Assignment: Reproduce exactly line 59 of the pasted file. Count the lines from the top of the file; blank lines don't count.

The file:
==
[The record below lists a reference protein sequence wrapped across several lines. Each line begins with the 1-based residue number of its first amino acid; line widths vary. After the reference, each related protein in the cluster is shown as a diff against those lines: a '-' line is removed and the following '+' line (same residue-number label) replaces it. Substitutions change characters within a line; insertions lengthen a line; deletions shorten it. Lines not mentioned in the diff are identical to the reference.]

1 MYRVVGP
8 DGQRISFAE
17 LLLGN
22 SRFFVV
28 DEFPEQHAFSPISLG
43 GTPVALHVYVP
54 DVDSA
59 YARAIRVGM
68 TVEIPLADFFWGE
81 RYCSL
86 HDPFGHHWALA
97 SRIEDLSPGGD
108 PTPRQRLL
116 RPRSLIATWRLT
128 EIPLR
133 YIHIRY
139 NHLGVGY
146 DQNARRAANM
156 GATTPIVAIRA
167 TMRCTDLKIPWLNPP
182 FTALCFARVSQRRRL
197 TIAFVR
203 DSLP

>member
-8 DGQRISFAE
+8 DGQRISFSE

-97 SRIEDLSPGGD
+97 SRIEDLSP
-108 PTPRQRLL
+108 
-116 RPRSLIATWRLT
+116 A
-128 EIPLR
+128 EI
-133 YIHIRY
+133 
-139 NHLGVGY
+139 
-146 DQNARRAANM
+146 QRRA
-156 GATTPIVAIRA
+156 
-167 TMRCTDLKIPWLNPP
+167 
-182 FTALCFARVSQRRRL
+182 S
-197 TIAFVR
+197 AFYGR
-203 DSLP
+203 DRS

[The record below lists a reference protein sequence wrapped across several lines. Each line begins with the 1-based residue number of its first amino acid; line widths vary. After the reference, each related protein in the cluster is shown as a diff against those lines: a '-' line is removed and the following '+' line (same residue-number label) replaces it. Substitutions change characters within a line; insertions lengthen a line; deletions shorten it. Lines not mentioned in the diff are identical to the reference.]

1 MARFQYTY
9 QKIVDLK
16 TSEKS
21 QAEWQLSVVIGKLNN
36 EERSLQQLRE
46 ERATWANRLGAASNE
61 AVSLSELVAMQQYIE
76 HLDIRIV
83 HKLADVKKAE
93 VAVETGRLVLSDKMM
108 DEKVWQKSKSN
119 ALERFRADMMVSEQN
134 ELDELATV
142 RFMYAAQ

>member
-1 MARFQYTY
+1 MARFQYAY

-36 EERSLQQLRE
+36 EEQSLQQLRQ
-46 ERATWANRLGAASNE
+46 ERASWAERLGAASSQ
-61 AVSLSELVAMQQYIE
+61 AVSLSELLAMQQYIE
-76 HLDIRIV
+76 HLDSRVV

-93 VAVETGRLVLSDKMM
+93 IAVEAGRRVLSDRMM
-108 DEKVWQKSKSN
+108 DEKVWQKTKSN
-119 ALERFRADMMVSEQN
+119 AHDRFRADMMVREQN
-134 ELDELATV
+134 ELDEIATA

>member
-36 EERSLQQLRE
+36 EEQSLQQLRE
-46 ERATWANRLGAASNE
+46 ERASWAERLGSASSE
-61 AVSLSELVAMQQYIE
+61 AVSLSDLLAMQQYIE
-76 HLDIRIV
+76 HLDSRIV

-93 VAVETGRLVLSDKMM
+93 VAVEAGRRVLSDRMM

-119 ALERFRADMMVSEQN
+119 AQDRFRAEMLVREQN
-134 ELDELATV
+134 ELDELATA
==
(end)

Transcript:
61 AVSLSELVAMQQYIE